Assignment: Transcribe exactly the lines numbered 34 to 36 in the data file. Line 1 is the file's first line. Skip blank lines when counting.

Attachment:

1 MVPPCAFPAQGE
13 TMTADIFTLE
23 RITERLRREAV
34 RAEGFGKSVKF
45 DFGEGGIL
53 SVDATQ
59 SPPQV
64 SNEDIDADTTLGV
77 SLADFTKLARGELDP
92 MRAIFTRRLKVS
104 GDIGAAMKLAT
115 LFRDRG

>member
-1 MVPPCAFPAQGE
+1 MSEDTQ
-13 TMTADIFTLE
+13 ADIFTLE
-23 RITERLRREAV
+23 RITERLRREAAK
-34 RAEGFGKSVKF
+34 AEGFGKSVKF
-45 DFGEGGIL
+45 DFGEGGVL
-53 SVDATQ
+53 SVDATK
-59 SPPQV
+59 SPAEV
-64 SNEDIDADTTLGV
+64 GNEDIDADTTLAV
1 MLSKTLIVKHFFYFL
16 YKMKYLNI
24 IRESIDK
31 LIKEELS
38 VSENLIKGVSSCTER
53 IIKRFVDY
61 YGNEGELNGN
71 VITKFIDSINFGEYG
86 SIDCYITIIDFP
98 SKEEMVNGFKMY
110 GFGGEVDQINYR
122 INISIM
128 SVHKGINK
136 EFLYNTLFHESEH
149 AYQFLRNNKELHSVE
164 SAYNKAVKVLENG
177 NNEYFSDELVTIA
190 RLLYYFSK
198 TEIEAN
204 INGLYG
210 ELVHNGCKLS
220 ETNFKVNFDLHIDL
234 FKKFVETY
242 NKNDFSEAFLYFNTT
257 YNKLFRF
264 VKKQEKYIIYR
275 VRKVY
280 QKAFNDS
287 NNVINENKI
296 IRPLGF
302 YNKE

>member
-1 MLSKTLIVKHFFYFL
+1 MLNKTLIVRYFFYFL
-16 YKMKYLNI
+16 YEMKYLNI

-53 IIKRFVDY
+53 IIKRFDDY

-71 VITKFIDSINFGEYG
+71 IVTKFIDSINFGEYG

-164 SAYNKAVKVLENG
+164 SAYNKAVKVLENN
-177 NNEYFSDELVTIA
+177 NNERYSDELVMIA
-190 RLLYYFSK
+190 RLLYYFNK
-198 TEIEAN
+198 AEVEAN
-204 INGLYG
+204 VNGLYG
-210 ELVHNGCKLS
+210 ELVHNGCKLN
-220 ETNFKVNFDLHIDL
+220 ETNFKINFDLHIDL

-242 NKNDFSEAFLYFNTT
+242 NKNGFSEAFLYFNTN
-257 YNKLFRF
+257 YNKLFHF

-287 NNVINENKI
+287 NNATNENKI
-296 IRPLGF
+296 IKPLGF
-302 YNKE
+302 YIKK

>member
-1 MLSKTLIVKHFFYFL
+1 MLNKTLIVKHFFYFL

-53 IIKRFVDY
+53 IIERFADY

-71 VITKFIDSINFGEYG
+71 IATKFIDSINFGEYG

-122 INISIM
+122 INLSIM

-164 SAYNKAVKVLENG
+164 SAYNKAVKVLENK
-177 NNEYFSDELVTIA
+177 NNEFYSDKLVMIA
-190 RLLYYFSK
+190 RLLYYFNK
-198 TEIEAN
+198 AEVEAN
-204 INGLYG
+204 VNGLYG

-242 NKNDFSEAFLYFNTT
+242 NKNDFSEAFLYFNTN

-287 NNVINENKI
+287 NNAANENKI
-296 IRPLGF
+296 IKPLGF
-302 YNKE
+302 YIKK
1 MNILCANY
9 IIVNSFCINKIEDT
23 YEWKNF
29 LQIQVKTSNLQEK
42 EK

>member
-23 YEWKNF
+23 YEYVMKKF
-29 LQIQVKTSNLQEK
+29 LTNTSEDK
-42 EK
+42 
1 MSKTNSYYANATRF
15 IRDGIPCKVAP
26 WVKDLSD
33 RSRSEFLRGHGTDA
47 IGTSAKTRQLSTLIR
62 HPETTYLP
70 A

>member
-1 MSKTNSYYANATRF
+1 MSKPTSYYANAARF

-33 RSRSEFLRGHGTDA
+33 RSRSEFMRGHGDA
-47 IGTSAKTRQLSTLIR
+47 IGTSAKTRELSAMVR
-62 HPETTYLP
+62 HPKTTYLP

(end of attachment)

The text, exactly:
38 VSENLIKGVSSCTER
53 IIKRFVDY
61 YGNEGELNGN